When I started meditating in college back in the late 70’s, nobody ever mentioned “staying in the present.” I assume that’s what the mantra was for. Now, the emphasis is all on “staying in the present moment.” I totally get the idea – it’s pointless to bash yourself over old stupid mistakes or worry about the future. But when we’re told to steer clear of the past and future, like the pink gorilla we should ignore, it only further exposes our pitiful ability at self-control. My clients get very uptight about trying to “stay in the present tense,” and for good reason…it doesn’t last that long. Even thought all the mindfulness gurus will come down on me for this, I tell my clients to forget about trying to “stay in the present.”  Here’s why…

Samuel Johnson, one of the greatest moralists in modern times said it perfectly. He wrote, “…almost all that we can be said to enjoy is past or future; the present is in perpetual motion, leaves us as soon as it arrives, ceases to be present before its presence is well-perceived, and is only known to have existed by the efforts which it leaves behind.”

So, I suggest we stop struggling to stay in the moment (just about impossible) and grasping for “the present.” Instead, wrap yourself around the task at hand, give it all your thought and concentration, especially if it’s an odious task, and hope it will be over with…now.

 

There’s Focus, and Then There’s FOCUS

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Mindful CommunicationHere’s the most common complaint I receive from mentors and investors who are sponsoring entrepreneurs: “Please help my protégé improve her focus. It’s getting in the way of getting things done. Because of her lack of focus, we are losing trust in her ability to do what’s needed to move things along in a timely way.”  Sounds like someone you know? Here are some thoughts…

The trouble with her focus is likely a lack of FOCUS. In trep-talk, “focus” relates to keeping a product’s features to a high quality minimum, rather than trying to be all things to all people. If you strike gold on your first startup attempt, focus means avoiding the impulse to get involved simultaneously in other big projects, as they will sap energy and resources needed to sustain the first business. If you have trouble with focus, it’s  because it’s hard for you to FOCUS.

FOCUS, on the other hand, is the ability to lock into a task that needs to get done above all others. It means having a plan for getting the task done, and working steadily and consistently toward the outcome you have in mind. Or, if many tasks need attention, if you can shift seamlessly between them, giving 100% concentration to each task, that’s FOCUS. Do you go down the rabbit hole of details and stray from the main point? Do you waste minutes and hours on pleasant distractions instead of getting a task completed?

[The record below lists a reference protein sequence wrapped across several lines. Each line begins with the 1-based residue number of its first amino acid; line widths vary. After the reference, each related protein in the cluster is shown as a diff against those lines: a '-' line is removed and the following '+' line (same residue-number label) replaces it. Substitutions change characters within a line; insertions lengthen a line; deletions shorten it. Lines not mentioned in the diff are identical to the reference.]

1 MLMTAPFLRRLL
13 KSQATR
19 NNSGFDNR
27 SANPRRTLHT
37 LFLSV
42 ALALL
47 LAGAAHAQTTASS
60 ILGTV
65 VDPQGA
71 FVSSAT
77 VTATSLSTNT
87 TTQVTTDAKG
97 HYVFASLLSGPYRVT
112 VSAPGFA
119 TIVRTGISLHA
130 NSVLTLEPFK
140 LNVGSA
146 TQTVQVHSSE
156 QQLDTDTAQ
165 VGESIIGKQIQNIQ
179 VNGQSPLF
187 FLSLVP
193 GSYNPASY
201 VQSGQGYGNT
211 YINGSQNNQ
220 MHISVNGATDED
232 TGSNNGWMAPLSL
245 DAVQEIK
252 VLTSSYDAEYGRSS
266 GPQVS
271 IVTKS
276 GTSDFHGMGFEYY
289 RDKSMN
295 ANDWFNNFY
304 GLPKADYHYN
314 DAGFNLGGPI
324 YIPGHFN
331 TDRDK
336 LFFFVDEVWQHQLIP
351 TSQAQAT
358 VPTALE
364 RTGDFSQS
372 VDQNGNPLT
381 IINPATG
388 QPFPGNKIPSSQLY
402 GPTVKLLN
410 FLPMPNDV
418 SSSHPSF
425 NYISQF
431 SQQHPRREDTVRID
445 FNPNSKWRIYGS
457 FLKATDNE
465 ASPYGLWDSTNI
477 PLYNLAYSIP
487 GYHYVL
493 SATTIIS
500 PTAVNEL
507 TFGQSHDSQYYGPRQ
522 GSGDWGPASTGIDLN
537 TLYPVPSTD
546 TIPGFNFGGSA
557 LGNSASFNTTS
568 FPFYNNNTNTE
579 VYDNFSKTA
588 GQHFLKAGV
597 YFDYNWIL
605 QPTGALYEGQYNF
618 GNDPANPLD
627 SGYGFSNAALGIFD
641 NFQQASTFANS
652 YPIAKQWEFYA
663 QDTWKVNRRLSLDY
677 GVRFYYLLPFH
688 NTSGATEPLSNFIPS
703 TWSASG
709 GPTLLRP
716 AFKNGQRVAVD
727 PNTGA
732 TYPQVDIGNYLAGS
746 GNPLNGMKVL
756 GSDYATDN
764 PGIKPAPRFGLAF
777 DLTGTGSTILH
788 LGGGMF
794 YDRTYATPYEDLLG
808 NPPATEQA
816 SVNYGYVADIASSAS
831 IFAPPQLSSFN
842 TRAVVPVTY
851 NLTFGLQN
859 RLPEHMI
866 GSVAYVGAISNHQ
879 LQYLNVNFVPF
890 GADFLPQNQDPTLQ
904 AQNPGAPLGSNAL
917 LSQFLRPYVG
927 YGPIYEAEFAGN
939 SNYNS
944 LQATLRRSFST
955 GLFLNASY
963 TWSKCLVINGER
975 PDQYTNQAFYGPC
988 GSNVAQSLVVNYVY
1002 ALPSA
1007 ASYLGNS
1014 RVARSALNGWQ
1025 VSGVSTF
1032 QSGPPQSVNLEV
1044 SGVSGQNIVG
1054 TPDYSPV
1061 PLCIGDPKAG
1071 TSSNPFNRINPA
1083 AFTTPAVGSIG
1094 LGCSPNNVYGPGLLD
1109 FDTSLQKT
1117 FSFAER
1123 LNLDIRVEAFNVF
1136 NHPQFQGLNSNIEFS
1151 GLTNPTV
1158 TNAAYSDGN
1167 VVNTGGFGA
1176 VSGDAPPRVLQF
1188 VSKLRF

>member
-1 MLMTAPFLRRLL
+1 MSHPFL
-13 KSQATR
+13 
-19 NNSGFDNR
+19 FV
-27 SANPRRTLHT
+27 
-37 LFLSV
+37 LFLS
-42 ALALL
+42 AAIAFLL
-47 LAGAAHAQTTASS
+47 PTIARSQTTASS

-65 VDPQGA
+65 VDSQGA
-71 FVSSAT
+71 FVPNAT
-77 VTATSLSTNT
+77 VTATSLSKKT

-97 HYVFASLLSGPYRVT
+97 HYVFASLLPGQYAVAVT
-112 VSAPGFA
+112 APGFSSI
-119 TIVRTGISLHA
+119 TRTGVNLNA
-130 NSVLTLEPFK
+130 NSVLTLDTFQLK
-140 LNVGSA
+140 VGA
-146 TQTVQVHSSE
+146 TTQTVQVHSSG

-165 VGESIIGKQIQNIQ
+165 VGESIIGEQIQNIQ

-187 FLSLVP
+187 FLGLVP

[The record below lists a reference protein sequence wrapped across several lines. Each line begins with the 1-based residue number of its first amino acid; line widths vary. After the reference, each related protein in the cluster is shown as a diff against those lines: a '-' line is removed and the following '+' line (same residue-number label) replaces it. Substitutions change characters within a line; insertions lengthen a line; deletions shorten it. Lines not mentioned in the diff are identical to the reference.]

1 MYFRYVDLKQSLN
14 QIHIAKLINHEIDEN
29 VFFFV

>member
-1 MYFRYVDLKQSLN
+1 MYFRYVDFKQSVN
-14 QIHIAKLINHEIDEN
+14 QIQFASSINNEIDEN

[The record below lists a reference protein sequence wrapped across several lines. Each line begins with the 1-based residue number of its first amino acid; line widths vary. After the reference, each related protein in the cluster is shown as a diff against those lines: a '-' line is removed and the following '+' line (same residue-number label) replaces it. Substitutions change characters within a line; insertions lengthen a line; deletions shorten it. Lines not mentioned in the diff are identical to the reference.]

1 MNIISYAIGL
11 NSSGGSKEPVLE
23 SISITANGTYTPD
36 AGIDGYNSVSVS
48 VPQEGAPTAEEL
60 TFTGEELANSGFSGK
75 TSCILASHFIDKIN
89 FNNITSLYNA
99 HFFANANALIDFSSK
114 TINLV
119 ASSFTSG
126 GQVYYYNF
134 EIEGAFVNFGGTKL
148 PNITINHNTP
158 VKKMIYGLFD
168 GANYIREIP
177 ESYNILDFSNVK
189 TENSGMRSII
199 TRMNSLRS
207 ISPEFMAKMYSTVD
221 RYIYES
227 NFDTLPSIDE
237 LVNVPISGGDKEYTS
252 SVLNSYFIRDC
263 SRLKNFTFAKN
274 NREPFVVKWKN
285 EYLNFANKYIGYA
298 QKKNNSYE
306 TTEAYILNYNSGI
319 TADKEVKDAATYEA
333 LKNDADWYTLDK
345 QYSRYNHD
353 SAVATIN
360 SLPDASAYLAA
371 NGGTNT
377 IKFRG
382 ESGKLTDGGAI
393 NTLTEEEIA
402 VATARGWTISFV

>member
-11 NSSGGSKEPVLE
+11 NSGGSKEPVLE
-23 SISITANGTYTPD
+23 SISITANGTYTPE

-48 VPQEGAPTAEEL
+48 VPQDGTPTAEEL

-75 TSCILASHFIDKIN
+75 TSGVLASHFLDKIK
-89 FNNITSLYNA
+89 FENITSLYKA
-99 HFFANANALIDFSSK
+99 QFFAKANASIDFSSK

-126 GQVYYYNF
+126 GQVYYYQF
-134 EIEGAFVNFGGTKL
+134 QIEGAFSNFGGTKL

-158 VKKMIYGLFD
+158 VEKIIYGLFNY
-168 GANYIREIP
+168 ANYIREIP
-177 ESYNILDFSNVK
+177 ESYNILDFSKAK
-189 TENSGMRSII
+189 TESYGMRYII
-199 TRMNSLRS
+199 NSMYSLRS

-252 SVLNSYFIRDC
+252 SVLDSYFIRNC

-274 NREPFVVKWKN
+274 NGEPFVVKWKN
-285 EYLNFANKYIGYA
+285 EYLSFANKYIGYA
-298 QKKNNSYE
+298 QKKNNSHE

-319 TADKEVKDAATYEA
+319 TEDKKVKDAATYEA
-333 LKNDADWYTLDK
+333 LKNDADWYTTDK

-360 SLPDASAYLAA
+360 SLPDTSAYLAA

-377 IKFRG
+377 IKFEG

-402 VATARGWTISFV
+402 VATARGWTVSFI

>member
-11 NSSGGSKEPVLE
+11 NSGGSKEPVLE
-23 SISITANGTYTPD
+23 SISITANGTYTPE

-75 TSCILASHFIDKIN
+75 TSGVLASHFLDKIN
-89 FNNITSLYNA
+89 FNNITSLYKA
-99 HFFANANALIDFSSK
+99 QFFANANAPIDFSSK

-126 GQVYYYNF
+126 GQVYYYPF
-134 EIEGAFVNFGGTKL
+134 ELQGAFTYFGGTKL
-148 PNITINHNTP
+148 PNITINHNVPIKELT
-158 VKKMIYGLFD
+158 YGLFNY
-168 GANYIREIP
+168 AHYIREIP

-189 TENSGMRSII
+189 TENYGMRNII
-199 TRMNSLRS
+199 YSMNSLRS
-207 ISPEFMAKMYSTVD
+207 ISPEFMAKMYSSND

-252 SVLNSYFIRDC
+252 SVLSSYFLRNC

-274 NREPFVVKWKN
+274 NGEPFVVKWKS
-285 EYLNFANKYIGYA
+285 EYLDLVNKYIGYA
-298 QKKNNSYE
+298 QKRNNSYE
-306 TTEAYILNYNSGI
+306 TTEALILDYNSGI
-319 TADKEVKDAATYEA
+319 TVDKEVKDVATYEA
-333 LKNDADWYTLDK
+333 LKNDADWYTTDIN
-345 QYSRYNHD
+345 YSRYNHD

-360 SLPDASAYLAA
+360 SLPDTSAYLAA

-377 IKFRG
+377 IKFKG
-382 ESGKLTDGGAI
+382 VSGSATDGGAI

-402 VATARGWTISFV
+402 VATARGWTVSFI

Here are a couple of ways (and there are many others) you can start today to improve your FOCUS:

When someone asks you a question, can you answer him in no more than two sentences? Can you edit your answers before you speak and give them just the information they need and nothing more? (If they want more details, they’ll ask.) This also goes for your writing texts and emails.

If you carve out one hour to get X done, set a timer to buzz every 15 minutes. When that buzzer goes off, what are you doing? If not X, then it will act as a reminder to get back to X.

For more tips and to learn more about my CoreFour Coaching, go to: www.MindfulCommunication.com

 

Get Up and Roar!

My previous post was about morning rituals. Since then, I received emails from folks wanting tips for just getting up early enough to start a morning ritual! If you are like most of my free agent clients, morning rituals might get a late start if you go to bed super late or toss and turn all night. (See my website www.MindfulCommunication.com for “ Tips for Quality Sleep) But, this post is for those who call themselves “lazy,” who are able to get up, are well rested and just want to stay warm ‘n cozy. Yes, there are the atomic alarm clocks, set far enough away so you have to get up to go shut them off. Then, there is the ice-water drip method favored by spouses and children who are fast on their feet. To avoid the slight irritation that may accompany these approaches, I have another suggestion.